It is no secret that my love of tarts and pies, both savory and sweet, rides front and center on this website. Sometimes I change things up a bit and find myself leaning my affections towards galettes, but, for the most part, tarts and pies are sort of like my best food friends (incidentally, my son’s best food friend would be carbs, and my husband’s best food friend would be all the food, everywhere, all of it). Not coincidentally, what do I make my actual best friend every year for her birthday? That’s right. A pie.
So it should come as no surprise that when I discovered three cans of coconut milk sitting in the back of our pantry that seemed to appear as if from nowhere, my first thought was, “I am going to put this in a tart.” No, really. Some people might wonder, “When did I buy these?” or “Who needs three cans of coconut milk?” But not me. It should also come as no surprise that my second thought after finding the secret stash of coconut milk was, “I must find the best tart dough in all the land.”
For years I have been engaged in a highly serious search for the world’s best sweet tart dough. I have found what I think is the best galette dough, I have my favorite pie dough, and there is always, of course, my favorite pizza dough, but tart dough? That’s something else all together. Tart dough is difficult. It is prone to slumping and shrinking, and if it does happen to keep its shape, it is also often hard and bland. Most tart dough, if not soggy, is too crunchy, almost like a cookie. A cookie is fine, of course, but tart dough it is not. Tart dough should be sturdy, but not heavy or tough. It should also be buttery and only slightly sweet, sort of like a shortbread, only not as crumbly and sandy. My list of qualifications, as you can see, is long and specific, hence my dedicated search. Or my former search, because now? Now I have found what is the best, most fail-proof tart dough around.
The end to my searching was not, as it turns out, all that dramatic. In what might be called the least shocking news in recent memory, the tart dough I ended up using (and finding perfect in every way imaginable) was found in that bible of all things baking, Tartine’s cookbook. Of course it was. I’ve eaten their tarts many, many times, and I am well aware of the utterly transcendent quality of all their pastries. Why it took me so long to get around to making my own batch of their tart dough—look, it doesn’t matter. I have no excuse. And you should not either. You should go make this tart dough right now, and then fill the tart dough with this fantastically tart, creamy filling of coconut milk, lime juice, and lime zest. Lightly scented with the sweet taste of coconut, wonderfully brisk from the burst of fresh lime, it’s a nearly perfect tart that also happens to be, as it goes, perfectly tart.
Lime Coconut Tart
Tartine’s Sweet Tart Dough
Makes enough dough for 4 9-inch tart shells
1 cup plus 2 tablespoons unsalted butter, at room temperature
1 cup sugar
¼ teaspoon salt
2 large eggs, at room temperature
3 ½ cups unbleached all-purpose flour
In a mixer fitted with the paddle attachment, combine butter, sugar, and salt, and mix on medium speed until smooth. Mix in 1 egg until smooth, then mix in the second egg until smooth again. With the mixer off, scrape down the sides and bottom of the bowl, then add in the flour all at once and mix on low speed until well incorporated.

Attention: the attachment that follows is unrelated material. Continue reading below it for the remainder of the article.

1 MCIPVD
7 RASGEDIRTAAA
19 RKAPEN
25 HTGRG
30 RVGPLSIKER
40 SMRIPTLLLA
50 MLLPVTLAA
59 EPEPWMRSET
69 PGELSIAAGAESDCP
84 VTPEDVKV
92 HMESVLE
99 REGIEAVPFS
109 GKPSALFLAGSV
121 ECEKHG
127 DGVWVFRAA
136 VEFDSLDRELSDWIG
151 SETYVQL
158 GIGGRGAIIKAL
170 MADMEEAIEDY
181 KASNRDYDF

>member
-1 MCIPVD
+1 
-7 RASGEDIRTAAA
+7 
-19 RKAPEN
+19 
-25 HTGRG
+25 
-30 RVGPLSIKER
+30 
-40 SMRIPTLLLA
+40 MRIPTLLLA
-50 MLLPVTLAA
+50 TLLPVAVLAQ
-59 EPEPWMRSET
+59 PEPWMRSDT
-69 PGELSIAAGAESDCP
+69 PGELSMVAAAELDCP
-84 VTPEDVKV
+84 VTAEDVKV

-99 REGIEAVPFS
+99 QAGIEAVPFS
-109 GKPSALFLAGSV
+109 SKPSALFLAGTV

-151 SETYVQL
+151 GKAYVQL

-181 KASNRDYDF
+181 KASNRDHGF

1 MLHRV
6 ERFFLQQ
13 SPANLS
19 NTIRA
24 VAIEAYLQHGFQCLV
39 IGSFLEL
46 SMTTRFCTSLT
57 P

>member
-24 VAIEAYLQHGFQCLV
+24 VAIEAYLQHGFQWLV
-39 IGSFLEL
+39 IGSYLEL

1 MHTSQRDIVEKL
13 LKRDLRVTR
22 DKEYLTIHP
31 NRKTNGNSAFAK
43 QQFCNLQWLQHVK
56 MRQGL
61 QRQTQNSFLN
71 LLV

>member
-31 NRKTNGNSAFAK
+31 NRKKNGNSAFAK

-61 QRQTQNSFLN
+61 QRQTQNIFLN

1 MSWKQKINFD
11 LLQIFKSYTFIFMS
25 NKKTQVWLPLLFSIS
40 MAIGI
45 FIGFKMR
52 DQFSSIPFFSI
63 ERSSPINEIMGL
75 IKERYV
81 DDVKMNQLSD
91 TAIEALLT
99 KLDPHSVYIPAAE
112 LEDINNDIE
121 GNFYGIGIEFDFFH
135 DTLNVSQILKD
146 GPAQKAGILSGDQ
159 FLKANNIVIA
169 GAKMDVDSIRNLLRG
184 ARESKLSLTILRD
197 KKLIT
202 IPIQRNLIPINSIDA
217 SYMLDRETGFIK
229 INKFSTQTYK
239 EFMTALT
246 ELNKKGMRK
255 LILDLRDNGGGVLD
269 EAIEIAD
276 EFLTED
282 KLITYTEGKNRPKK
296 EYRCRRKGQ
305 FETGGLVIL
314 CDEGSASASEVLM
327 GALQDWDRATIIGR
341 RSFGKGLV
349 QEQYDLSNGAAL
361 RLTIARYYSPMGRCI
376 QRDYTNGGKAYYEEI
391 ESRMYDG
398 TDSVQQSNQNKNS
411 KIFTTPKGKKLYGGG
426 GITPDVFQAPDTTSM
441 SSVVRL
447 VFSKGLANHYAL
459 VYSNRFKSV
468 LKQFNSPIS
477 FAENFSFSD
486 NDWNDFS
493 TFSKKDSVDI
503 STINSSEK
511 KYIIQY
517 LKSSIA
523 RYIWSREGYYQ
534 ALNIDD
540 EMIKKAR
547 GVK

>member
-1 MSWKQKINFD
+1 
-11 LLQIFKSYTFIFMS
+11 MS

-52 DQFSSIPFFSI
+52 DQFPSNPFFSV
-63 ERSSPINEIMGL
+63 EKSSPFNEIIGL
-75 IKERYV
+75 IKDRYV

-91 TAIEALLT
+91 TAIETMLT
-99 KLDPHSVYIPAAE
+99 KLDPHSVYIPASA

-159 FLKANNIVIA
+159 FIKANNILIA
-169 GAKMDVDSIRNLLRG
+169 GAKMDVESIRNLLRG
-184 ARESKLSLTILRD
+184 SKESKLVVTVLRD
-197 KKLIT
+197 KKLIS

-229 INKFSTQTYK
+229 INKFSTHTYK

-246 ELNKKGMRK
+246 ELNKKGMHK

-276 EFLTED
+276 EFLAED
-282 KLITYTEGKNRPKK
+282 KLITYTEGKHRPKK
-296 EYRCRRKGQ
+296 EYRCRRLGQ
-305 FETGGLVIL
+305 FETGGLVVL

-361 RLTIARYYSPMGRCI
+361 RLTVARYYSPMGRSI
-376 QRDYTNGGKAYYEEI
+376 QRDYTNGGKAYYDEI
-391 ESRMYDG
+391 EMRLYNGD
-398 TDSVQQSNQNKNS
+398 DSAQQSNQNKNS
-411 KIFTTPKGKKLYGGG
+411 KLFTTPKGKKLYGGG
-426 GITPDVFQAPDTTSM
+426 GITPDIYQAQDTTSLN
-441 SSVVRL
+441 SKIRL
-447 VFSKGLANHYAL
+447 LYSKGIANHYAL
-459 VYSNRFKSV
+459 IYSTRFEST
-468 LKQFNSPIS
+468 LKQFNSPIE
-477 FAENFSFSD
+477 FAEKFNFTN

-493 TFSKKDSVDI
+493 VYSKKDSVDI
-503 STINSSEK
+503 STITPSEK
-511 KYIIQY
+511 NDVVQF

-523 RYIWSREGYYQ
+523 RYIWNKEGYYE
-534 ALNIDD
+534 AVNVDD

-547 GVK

On a lightly floured work surface, turn out dough and divide into 4 equal balls. Shape each ball into a disk about ½-inch thick. Wrap each disk in plastic wrap and refrigerate at least two hours, or overnight. If you are only preparing to use 1 of the tart shells, place 1 disk of dough in the refrigerator, and store the remaining 3 disks of dough in the freezer for up to 3 weeks.
To prepare a tart shell for baking, on a lightly floured surface, roll out a disk of tart dough about 1/8-inch thick. Work quickly to prevent the dough from becoming warm. Cut out a circle 2 inches larger than your tart pan. If the dough is still cool, lift the dough into the tart pan, gently pressing it into the sides and bottom of the pan. If the dough is sticky and no longer cool, place the dough in the refrigerator for a few minutes to firm up before transferring it to the pan. Trim the top of the dough evenly with the top of the pan, then place the pastry shell in the freezer for 15 minutes while you preheat the oven.
Preheat the oven to 325 degrees Fahrenheit.
Using a fork or the tip of a knife, poke many small holes in the bottom of the tart shell about 2 inches apart.. Bake the tart in the oven for 7 to 10 minutes for a partially baked shell, 12 to 15 minutes for a fully baked shell. A partially baked shell should look dry and slightly opaque, and a fully baked shell should look golden brown.
A baked pastry shell will keep, well wrapped, in the refrigerator for up to 1 week, and in the freezer for up to 2 weeks.
Lime Coconut Filling
Preheat oven to 350 degrees Fahrenheit.
4 large eggs
1 ¼ cups sugar
½ cup coconut milk
½ cup plus 2 tablespoons freshly squeezed lime juice
2 teaspoons lime zest
In a large bowl, whisk together the sugar and eggs until well incorporated. While still whisking, slowly add in the coconut milk, then lime juice. Whisk in the lime zest and pinch of salt.
Pour filling into partially baked tart shell, then bake for 45-50 minutes, or until the filling is set. The top should be just beginning to brown, and the center of the filling should jiggle ever-so-slightly when the pan is bumped.
Place tart on a rack to cool completely, then, when cool, unmold and serve. If desired, chill tart in refrigerator for several hours, or overnight, before serving.